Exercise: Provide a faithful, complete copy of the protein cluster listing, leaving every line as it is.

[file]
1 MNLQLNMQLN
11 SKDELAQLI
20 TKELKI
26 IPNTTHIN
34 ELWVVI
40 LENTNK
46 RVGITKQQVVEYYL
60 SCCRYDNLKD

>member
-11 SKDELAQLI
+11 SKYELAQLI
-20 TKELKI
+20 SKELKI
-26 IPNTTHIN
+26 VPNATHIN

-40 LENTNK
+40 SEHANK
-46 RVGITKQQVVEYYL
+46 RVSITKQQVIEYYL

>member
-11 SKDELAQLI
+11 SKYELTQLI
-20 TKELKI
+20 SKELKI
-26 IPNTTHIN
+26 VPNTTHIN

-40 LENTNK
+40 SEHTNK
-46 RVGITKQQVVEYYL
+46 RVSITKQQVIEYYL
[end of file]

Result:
1 MNLQLNMQLN
11 SKDELAQLI
20 TKELKI
26 IPNTTHIN
34 ELWVVI
40 LENTNK
46 RVGITKQQVVEYYL
60 SCCRYDNLKD

>member
-11 SKDELAQLI
+11 SKYELAQLI
-20 TKELKI
+20 SKELKI
-26 IPNTTHIN
+26 VPNATHIN

-40 LENTNK
+40 SEHANK
-46 RVGITKQQVVEYYL
+46 RVSITKQQVIEYYL

>member
-11 SKDELAQLI
+11 SKYELTQLI
-20 TKELKI
+20 SKELKI
-26 IPNTTHIN
+26 VPNTTHIN

-40 LENTNK
+40 SEHTNK
-46 RVGITKQQVVEYYL
+46 RVSITKQQVIEYYL